He stops and turns to look at her. He puts his hands in his coat pocket and sighs. “It’s my solitude.” He turns and continues to walk away.

  9. Adelaide Shaw

    For a short story the omniscient POV is generally not used, but for this practice I’ve used it in this story.

    A Christmas Story

    “I brought in the tree and boxes of ornaments from the garage,” Arthur said as soon as Lynn came home. He expected his wife to be delighted that he had done it without being asked. He had already half assembled the artificial tree in the family-room and was rather pleased that he managed to do it without the directions, which he couldn’t find. Arthur usually let Lynn “grow the tree” while he would test the lights and string
    some outside. It was less than two weeks before Christmas and Lynn had been
    ignoring the holiday completely.

    Lynn looked at the half assembled tree and the boxes and felt a rush of annoyance rather than pleasure. For her, there was no joy in this season. Every day she replayed in her imagination the scene of her daughter’s death. A head-on-collision with a truck. The driver, too tired to be driving and too stupid to stop and take a nap. All her grief over Nancy’s death had pushed aside thoughts of Christmas.

    Arthur knew Lynne was still grieving, that she didn’t feel like celebrating. By bringing in the tree and ornaments he hoped he could nudge her into a holiday mood. He wasn’t in any joyous mood himself, but there were the other children and grandchildren to think about. Life had to move on.

    “I’d like to have the tree decorated,” he said as he continued putting the limbs into their slots on the trunk, “even if you don’t feel like it this year. There are others we have to think about.”

    “But how can you just move on as if nothing happened?” Lynn turned to look out a window at the sound of a car coming up their driveway. “Oh, drat! It’s that woman down the street, the one who is such a busybody.”

    A middle-aged woman in a red and black plaid coat stood at the door holding a large canvas shopping bag. She had a wide mouth and her smile filled her face. “Merry
    Christmas, Mrs. Fraser. I’m collecting non-perishable food for the local food
    pantry. Do you have anything to give? Just a couple of canned soups or
    vegetables or a box of pasta will do.”

    The woman scanned the outside of the house and stretched her neck to look inside. Not one sign of the holiday. Of course! Now she remembered about the horrific death of their
    daughter. Well, she was here now. “Sorry if I came at a bad time.”

    “No, it’s okay, Mrs. Doyle. Come in and I’ll find something.”

    “How have you and Mr. Fraser been? Keeping well, I hope. I had a bad cold right after Thanksgiving, but I couldn’t let that slow me down. There’s always so much to do this time of year. I plan to make all my Christmas cookies tomorrow for family and friends and for a few neighbors. Not for the entire block, mind you. I’d be baking forever if I did that. You and Mr. Fraser are on my list. I gave you some last year, remember?”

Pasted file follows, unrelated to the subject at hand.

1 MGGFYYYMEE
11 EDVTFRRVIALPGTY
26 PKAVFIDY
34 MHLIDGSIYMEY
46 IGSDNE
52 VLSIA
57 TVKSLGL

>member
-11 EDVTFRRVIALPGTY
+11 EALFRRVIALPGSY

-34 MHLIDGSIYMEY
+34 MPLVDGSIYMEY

“Yes, I remember. Arthur’s in the family room putting up the tree. And, we’re fine, thank you.” Lynn pulled out from the cupboard two cans of soup, a box of cereal and one of pasta and dropped them into Mrs. Doyle’s bag. She wanted the woman gone. She didn’t want to make useless chit-chat with this woman who was so full of stories about her family and the neighbors and people she didn’t know or care about.

    Arthur popped into the kitchen. He liked Mrs. Doyle’s stories. Her exuberant pleasure in telling stories was evident as well as her genuine spirit of goodwill. Although, he had to admit, she did go on and on sometimes. “I suppose you’ll be having a large family gathering at your house on Christmas,” he said.

    “The family holidays are not so large as they used to be with my parents gone and our two children living thousands of miles away. It will be just Bill and me this year. Jack
    and Andy can’t get time off to fly East, and, what with Jack’s new baby, travel
    is hard. Maybe for Easter, I hope, God willing.”

    “Well, have a good holiday, Mrs. Doyle and say hello to Mr. Doyle for us.” Lynn hoped that would get the woman out of the house.

    Mrs. Doyle had a sudden feeling that Lynn Fraser didn’t want to celebrate Christmas. It was the fact that there was nothing cheerful about the house. So close to Christmas and not one bright ornament or bow when in past years the Fraser house was lit up right after Thanksgiving. Mrs. Doyle had thought about skipping the holiday, as well, but why deny herself the pleasure of decorating even if it were for only herself and Tim.

    “Oh, would you like to help make the cookies tomorrow?” Mrs. Doyle was at the door when the inspiration came to her. “I usually do the work with my two daughters-in-law, but not this year. It’s always fun and you get to take home some cookies. This year I’ll have to mail my cookies to my son’s families, but you’ll get to take yours home right away and you can help me bake them. Just come to my house in the morning. Eight o’clock. I like to start early.”

    “Go,” said Arthur. “You may be surprised. I think Mrs. Doyle would like the company.”

    Mr. and Mrs. Doyle were going to have a lonely holiday, and Lynn and Arthur would feel an emptiness without Nancy. Maybe these two women needed each other. Maybe baking cookies could be just the right prescription for both of them.

    In the morning, after a restless night of jumping thoughts about Janice, about Mrs. Doyle, about her remaining children and grandchildren, Lynn was up early. Putting a bag of walnuts, a pound of butter, a bag of chocolate chips and a carton of eggs in a
    shopping bag, she left the house a few minutes before eight o’clock.